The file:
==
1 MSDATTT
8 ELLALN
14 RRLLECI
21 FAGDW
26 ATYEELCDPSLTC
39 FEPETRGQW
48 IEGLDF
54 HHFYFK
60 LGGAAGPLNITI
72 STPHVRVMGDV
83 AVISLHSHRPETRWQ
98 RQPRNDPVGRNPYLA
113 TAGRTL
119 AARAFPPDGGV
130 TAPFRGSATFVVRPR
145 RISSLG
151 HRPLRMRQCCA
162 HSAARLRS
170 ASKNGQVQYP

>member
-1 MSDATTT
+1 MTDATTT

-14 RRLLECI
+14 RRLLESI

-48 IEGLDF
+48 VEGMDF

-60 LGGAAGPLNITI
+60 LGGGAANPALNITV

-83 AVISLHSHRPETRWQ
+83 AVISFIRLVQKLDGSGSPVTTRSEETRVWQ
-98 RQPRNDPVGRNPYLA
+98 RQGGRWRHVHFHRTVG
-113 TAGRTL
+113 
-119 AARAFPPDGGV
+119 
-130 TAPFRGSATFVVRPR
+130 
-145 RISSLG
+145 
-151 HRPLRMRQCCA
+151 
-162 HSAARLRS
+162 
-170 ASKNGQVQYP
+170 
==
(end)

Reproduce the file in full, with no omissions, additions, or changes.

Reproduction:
1 MSDATTT
8 ELLALN
14 RRLLECI
21 FAGDW
26 ATYEELCDPSLTC
39 FEPETRGQW
48 IEGLDF
54 HHFYFK
60 LGGAAGPLNITI
72 STPHVRVMGDV
83 AVISLHSHRPETRWQ
98 RQPRNDPVGRNPYLA
113 TAGRTL
119 AARAFPPDGGV
130 TAPFRGSATFVVRPR
145 RISSLG
151 HRPLRMRQCCA
162 HSAARLRS
170 ASKNGQVQYP

>member
-1 MSDATTT
+1 MTDATTT

-14 RRLLECI
+14 RRLLESI

-48 IEGLDF
+48 VEGMDF

-60 LGGAAGPLNITI
+60 LGGGAANPALNITV

-83 AVISLHSHRPETRWQ
+83 AVISFIRLVQKLDGSGSPVTTRSEETRVWQ
-98 RQPRNDPVGRNPYLA
+98 RQGGRWRHVHFHRTVG
-113 TAGRTL
+113 
-119 AARAFPPDGGV
+119 
-130 TAPFRGSATFVVRPR
+130 
-145 RISSLG
+145 
-151 HRPLRMRQCCA
+151 
-162 HSAARLRS
+162 
-170 ASKNGQVQYP
+170 